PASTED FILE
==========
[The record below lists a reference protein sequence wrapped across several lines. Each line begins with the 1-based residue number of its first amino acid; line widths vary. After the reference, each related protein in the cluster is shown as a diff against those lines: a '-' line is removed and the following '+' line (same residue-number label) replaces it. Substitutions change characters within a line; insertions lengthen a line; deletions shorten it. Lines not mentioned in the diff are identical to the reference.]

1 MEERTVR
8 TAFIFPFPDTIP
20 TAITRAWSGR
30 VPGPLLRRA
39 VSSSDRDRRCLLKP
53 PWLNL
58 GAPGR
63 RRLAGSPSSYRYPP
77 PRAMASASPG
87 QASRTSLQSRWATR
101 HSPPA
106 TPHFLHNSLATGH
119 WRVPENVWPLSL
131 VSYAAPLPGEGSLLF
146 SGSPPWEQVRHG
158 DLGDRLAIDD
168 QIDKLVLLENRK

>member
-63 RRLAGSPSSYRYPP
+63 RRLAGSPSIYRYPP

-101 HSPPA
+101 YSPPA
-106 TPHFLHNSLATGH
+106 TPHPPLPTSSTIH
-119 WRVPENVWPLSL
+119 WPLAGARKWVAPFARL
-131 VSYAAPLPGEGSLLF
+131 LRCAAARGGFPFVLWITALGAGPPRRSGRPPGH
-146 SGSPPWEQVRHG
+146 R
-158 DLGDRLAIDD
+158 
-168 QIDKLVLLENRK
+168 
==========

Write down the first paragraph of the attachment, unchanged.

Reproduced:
[The record below lists a reference protein sequence wrapped across several lines. Each line begins with the 1-based residue number of its first amino acid; line widths vary. After the reference, each related protein in the cluster is shown as a diff against those lines: a '-' line is removed and the following '+' line (same residue-number label) replaces it. Substitutions change characters within a line; insertions lengthen a line; deletions shorten it. Lines not mentioned in the diff are identical to the reference.]